Enough sample data?

Discussion in 'Data Sets and Feeds' started by mvalley, Sep 18, 2006.

  1. mvalley


    I've been trading a particular system recently that has proven to be profitable, but I have a question about some of the measures.

    I run the backtest in AMI Broker and it reports:

    Profit Factor 9.29
    Sharpe Ratio of trades 5.24
    All trades 285
    Avg. Profit/Loss % 11.88 %

    I backtested on stocks since the year 2000.

    So, it generated 285 trades in around 6 years.

    Is 285 trades enough sample data to assume that the 9.29 profit factor is actually correct?

    Is there a way for me to calculate a statistically "valid" amount of time I should backtest against?

    I'm concerned that the ratios reported aren't reflecting reality even though I am testing over 6 years of data.
  2. OverKill


    Hi there.

    I´m probably not the most qualified person to talk about this subject, but here are some things you may want to consider when backtesting:

    1. Most successful system builders stress that more is always better. That means a larger quantity of trades, different types of markets and different market situations, preferably along decades of data. In a recent thread, someone presented a link to an article by William Eckhardt, where he talked about this subject. According to him, subtle statistical techniques employed to extract large amounts of meaning from small samples have no place in trading. You may want to run a google search to find this article, as I don´t have the link.

    2. You can calculate the standard error from a sample with the following formula: 1 / square root of sample size. In your case this gives an error of about 6%. Since you want to be conservative, you should subtract 6% from all your metrics.

    3. Are you backtesting on an index or are you also including delisted stocks? If you intend to trade stocks then you should also include delisted ones, since stocks are very prone to survivorship biases (index survivorship).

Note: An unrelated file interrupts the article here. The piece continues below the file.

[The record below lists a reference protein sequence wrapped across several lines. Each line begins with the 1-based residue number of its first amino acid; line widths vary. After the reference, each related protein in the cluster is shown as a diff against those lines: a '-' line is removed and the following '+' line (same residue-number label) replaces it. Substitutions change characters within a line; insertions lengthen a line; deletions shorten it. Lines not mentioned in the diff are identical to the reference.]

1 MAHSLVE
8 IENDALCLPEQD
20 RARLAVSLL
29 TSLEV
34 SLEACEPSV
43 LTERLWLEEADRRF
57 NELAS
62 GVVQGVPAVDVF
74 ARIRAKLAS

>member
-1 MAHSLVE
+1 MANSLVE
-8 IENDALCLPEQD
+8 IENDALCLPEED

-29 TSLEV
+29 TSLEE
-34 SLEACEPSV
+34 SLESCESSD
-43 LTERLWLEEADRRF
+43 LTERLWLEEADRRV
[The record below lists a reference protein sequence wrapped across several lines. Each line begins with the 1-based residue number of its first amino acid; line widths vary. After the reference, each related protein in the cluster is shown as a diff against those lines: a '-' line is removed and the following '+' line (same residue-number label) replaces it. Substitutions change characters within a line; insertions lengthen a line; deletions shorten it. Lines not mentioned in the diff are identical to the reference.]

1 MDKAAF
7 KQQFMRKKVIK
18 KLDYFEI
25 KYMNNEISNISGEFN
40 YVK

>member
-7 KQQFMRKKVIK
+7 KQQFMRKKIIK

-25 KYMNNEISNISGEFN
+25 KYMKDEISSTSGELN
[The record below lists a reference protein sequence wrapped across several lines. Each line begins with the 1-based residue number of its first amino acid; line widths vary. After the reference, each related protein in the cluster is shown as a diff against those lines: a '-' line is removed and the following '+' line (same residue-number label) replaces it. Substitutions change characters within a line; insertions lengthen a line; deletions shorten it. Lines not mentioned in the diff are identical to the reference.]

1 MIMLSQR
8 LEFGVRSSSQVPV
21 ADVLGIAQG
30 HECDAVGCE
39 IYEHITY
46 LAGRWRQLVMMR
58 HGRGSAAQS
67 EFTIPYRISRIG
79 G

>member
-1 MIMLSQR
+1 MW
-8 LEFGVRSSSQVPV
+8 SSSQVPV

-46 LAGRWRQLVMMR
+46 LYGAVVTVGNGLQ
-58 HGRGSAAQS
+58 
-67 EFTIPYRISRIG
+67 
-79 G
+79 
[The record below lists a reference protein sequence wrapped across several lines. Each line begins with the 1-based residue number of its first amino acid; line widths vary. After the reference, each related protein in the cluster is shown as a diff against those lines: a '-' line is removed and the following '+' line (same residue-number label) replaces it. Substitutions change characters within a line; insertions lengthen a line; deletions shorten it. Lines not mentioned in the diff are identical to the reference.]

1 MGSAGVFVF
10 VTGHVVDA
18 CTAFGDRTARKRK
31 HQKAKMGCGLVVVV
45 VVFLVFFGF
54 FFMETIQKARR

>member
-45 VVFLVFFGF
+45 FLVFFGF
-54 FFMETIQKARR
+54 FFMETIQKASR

4. Have you included transaction costs and slippage in your simulation? Are your assumptions realistic? Be very wary of these two, since they are system killers.

    5. Be very skeptical of your results. Many ass-kicking systems don´t produce even half of the profit factor and sharpe you mentioned.

    If your system passes through this and still kicks butt then congratulations, you are probably very talented and I would be very glad to hear more about it :D.

    Just my 2 cents. I´m certain that the more experienced members will have more to offer.

    Regards and good luck.
  3. (1) What is the trend of the profitability? Were the best years early in the data sample or more recently? (2) If the best years were recent, trade the system now because it appears to be better-optimized to the present instead of the past. (3) Ultimately, you have to decide when you'll feel confident enough to trade the system with real money. Don't get too bogged down with backtesting.
  4. Does your profit factor 9.25 mean 9.25:1 profit/loss ratio?
    If yes, that's a very high number, and 285 trades should be statistically sufficient.

    One thing you want to look at is the average profit per trade. If that's too low (e.g. <0.5%) you must carefully examine your trade calculations, making sure all costs (spread, fees, slippage, etc.) are included. This could easily reverse your statistics.